27. The receiver of claim 26, further comprising:calculating means for calculating a ratio between at least some of the off-diagonal values and diagonal values of the estimated initial covariance matrix; comparing means for comparing the ratio between at least some of the off-diagonal values and diagonal values to a threshold value; andcalculating means for decreasing the magnitude of off-diagonal values of the estimated initial covariance matrix when the ratio is below the threshold value.

28. The receiver of claim 26, further comprising:estimating means for estimating a channel coherence bandwidth to determine quality of the initial noise-plus-interference covariance matrix; andcalculation means for decreasing the magnitude of off-diagonal values relative to diagonal values of the initial noise-plus-interference covariance matrix based on the determined quality of the initial noise-plus-interference covariance matrix.

29. The receiver of claim 26, further comprising:estimating means for estimating a dominant interference ratio to determine the quality of the initial noise-plus-interference covariance matrix; andcalculation means for decreasing the magnitude of off-diagonal values based on the determined quality of the initial noise-plus-interference covariance matrix.

30. A radio system including at least one receiver, the receiver comprising:estimating means for estimating an initial noise-plus-interference covariance matrix based on a received signal;calculating means for calculating a parameter using the received signal; andcalculating means for decreasing magnitude of off-diagonal values of the estimated initial covariance matrix relative to diagonal values of the estimated initial covariance matrix based on the calculated parameter to estimate a final noise-plus-interference covariance matrix.

31. The radio system of claim 30, further comprising:calculating means for calculating a ratio between at least some of the off-diagonal values and diagonal values of the estimated initial covariance matrix; comparing means for comparing the ratio between at least some of the off-diagonal values and diagonal values to a threshold value; andcalculating means for decreasing the magnitude of off-diagonal values of the estimated initial covariance matrix when the ratio is below the threshold value.

32. The radio system of claim 30, further comprising:estimating means for estimating a channel coherence bandwidth to determine quality of the initial noise-plus-interference covariance matrix; andcalculation means for decreasing the magnitude of off-diagonal values relative to diagonal values of the initial noise-plus-interference covariance matrix based on the determined quality of the initial noise-plus-interference covariance matrix.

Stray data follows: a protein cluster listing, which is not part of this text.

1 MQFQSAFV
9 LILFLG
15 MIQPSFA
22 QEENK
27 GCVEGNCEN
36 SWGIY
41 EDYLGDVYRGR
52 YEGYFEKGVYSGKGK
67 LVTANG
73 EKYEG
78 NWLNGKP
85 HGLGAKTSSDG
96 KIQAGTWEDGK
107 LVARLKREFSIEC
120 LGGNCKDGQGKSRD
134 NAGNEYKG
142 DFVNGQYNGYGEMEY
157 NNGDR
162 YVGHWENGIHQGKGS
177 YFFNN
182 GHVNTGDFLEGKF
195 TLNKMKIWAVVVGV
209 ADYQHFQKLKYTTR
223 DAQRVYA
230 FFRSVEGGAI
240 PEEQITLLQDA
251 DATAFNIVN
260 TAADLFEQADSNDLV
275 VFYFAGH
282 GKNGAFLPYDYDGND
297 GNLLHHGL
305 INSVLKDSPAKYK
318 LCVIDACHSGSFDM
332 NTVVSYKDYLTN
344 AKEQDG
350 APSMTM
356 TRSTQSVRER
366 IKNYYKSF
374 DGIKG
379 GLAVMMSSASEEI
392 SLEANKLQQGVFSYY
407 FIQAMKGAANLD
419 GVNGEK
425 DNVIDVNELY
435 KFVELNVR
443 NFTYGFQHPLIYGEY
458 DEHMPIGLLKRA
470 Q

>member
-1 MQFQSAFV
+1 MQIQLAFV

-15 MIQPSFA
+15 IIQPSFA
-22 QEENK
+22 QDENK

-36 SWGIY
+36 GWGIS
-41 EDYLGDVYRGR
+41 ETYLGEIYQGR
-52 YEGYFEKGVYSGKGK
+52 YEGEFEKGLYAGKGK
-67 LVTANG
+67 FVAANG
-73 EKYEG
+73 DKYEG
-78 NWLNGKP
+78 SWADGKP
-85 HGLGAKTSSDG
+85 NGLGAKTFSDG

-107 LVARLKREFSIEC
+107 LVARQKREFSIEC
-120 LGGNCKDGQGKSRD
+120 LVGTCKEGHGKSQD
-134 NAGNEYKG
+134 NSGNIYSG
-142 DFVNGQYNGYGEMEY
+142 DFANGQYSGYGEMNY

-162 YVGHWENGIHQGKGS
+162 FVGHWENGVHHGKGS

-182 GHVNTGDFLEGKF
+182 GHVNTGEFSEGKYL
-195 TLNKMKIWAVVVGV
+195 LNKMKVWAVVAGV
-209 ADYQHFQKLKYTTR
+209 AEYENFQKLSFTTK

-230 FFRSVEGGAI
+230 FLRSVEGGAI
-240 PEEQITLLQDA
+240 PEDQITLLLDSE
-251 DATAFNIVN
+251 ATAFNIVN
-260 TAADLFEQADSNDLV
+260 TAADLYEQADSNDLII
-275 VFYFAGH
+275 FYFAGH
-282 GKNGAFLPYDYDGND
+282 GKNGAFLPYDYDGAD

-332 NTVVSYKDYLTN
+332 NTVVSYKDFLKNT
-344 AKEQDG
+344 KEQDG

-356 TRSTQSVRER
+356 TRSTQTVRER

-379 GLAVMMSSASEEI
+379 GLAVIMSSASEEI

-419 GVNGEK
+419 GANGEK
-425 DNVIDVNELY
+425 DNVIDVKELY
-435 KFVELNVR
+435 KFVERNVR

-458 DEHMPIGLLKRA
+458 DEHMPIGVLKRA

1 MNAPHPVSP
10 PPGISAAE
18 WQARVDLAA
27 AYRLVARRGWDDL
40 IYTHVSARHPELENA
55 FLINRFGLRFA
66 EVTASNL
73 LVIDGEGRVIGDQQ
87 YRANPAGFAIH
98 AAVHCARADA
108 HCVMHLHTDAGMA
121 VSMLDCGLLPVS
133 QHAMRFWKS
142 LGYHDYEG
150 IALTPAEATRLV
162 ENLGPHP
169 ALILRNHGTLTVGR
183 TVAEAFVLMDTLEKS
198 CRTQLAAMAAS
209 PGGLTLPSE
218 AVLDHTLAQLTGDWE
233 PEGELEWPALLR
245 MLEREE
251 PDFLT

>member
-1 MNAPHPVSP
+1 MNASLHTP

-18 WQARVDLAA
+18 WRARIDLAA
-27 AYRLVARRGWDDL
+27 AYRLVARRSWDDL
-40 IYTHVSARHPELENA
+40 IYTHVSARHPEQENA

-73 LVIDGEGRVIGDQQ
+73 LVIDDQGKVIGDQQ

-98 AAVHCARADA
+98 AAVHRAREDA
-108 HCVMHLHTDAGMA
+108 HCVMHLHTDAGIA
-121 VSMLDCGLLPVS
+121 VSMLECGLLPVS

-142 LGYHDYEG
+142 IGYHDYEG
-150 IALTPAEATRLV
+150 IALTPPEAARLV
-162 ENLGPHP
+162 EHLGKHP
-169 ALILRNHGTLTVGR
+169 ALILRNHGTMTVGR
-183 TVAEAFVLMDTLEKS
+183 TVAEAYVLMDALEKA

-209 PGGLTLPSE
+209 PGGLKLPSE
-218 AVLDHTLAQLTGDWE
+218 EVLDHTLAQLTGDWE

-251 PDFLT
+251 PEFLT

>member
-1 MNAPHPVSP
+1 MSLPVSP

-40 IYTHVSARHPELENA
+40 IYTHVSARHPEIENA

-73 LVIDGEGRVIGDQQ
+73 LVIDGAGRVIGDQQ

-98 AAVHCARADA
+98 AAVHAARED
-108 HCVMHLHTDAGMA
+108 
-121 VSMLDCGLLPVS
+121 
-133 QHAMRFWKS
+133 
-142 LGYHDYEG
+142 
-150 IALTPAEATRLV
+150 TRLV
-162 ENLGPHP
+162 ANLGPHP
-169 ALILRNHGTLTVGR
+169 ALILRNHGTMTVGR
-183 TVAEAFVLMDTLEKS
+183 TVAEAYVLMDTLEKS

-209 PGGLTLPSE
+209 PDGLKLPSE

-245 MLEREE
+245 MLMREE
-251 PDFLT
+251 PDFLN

33. The radio system of claim 30, further comprising:estimating means for estimating a dominant interference ratio to determine the quality of the initial noise-plus-interference covariance matrix; andcalculation means for decreasing the magnitude of off-diagonal values based on the determined quality of the initial noise-plus-interference covariance matrix.
Description



FIELD

[0001]The invention relates to a receiving method, to a receiver, to a radio system, and to a computer-readable program distribution medium.

BACKGROUND

[0002]Considerable performance gains have been achieved lately in radio systems, such as the EUTRAN (enhanced UMTS terrestrial radio access network) LTE (long term evolution), by using Interference Rejection Combining (IRC) receivers. The desired signal is impaired by interference from neighboring cells due to frequency reuse 1, i.e. neighboring cells using the same frequency band. Interference rejecting receivers apply baseband signal processing in order to linearly suppress the intercell interference either in SIMO (single-input multiple-output) or MIMO (multiple-input multiple-output) detection.

[0003]Current receivers are based on statistical signal models, the accuracy of which cannot be relied on in all situations. A known combining method that can reduce the impact of noise and interference is Interference Rejection Combining (IRC). IRC receivers can be used for signal detection in SIMO channels, for example. IRC is based on an estimated spatial noise covariance matrix, which is used for solving optimal antenna combining weights. A detector can be a simple antenna combiner that weights signal samples corresponding to a certain subcarrier from two antenna branches by complex weighting factors. In addition, QRD-M (QR decomposition, M algorithm), SIC (successive interference cancellation) or PIC (parallel interference cancellation) detectors can be used for MIMO detection. These receivers are beneficial if good quality noise covariance estimates are utilized in the detectors used. The use of noise covariance also reduces effects of transmitter imperfections (EVM).

[0004]IRC provides gain compared e.g. to a maximal ratio combiner (MRC) if interference-plus-noise is spatially colored. In the same way, use of noise covariance matrix in QRD-M or PIC detectors improves MIMO performance. A problem, however, is that the quality of the noise covariance matrix estimate may be poor, especially in frequency selective channels. If the noise is only slightly colored or even spatially uncorrelated, then IRC causes performance loss compared to MRC. This is because a loss due to an estimation error exceeds the possible gain achieved from interference suppression. The loss can be substantial, which reduces the average system level gain due to IRC detection significantly. This problem may prevent the use of IRC detection or the use of noise covariance estimation in general in receivers, despite its potential performance gain.